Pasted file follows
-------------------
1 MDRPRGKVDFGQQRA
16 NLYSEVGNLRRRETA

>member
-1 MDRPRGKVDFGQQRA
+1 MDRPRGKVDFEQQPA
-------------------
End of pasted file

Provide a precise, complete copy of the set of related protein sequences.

1 MDRPRGKVDFGQQRA
16 NLYSEVGNLRRRETA

>member
-1 MDRPRGKVDFGQQRA
+1 MDRPRGKVDFEQQPA